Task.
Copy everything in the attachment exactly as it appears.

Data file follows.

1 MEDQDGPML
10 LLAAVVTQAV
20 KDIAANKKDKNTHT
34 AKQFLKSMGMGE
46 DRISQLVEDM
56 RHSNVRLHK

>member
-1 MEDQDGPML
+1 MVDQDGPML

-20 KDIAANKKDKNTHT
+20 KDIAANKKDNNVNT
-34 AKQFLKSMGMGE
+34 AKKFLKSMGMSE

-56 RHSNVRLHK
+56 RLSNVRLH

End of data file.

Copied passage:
1 MEDQDGPML
10 LLAAVVTQAV
20 KDIAANKKDKNTHT
34 AKQFLKSMGMGE
46 DRISQLVEDM
56 RHSNVRLHK

>member
-1 MEDQDGPML
+1 MVDQDGPML

-20 KDIAANKKDKNTHT
+20 KDIAANKKDNNVNT
-34 AKQFLKSMGMGE
+34 AKKFLKSMGMSE

-56 RHSNVRLHK
+56 RLSNVRLH